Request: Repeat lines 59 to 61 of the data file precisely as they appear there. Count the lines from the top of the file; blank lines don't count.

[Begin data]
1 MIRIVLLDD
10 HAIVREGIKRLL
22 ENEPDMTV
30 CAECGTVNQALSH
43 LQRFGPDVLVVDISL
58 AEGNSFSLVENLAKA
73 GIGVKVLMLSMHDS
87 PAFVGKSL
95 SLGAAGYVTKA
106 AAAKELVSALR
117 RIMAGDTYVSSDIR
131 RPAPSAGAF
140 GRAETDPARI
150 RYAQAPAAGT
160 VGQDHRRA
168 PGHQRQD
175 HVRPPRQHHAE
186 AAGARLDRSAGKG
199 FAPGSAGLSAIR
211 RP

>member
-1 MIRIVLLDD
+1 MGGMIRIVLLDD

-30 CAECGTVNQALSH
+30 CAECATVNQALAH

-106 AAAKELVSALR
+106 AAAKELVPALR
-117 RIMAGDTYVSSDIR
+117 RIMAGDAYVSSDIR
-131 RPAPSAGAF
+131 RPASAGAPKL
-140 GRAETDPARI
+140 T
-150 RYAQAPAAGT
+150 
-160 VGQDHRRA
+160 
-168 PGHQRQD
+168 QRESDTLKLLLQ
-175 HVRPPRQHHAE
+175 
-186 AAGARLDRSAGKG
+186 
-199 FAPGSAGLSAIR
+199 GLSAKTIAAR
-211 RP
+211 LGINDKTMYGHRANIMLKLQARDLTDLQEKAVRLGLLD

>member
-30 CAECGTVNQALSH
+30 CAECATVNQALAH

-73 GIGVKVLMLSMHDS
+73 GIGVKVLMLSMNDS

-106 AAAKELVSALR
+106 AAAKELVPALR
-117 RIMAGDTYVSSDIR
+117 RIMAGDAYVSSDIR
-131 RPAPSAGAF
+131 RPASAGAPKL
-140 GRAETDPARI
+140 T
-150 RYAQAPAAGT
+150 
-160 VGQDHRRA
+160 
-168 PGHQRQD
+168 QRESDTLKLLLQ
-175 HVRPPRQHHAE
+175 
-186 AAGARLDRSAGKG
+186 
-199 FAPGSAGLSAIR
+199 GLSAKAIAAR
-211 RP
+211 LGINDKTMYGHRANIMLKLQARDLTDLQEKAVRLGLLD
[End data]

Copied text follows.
-140 GRAETDPARI
+140 T
-150 RYAQAPAAGT